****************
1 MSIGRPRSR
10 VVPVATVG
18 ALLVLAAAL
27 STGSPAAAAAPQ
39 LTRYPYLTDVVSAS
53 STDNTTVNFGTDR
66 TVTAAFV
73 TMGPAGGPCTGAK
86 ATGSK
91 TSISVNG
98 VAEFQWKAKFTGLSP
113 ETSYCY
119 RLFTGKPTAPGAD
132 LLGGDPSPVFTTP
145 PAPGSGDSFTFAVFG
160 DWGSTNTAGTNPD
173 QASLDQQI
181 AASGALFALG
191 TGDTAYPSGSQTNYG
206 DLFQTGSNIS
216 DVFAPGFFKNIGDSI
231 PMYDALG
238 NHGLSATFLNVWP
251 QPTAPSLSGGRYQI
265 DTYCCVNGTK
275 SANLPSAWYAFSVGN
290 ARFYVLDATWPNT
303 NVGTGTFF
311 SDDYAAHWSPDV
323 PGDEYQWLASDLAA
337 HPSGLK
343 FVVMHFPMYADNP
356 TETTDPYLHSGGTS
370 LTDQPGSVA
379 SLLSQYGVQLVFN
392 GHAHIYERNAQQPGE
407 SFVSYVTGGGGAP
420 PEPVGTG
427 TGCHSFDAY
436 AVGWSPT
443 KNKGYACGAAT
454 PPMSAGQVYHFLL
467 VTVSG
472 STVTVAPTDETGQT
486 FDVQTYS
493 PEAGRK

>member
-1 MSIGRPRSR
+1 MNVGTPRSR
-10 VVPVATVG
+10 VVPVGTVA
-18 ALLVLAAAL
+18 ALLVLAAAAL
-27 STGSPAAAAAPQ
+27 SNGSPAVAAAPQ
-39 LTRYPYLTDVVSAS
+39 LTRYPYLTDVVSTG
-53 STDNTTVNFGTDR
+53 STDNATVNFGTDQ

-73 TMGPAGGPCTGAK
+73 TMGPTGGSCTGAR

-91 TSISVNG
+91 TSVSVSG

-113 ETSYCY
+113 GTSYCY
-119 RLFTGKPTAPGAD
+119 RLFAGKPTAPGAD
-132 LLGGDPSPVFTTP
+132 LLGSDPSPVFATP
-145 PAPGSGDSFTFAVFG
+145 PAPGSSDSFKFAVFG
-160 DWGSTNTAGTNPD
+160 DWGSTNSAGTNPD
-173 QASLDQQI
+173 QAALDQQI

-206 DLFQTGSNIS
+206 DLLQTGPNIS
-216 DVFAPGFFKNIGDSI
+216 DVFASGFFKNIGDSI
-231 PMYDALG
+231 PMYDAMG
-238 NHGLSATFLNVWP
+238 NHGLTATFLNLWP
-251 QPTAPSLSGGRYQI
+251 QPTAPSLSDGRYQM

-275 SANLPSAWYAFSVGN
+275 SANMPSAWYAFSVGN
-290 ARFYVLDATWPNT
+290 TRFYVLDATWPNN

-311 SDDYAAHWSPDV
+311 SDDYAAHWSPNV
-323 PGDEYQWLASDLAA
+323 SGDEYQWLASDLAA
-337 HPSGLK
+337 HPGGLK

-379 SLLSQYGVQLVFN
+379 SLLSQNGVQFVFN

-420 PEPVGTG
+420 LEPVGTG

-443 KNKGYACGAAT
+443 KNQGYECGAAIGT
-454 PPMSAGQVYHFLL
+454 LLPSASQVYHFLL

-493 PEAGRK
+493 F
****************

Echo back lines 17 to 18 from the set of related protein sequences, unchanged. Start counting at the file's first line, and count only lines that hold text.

173 QASLDQQI
181 AASGALFALG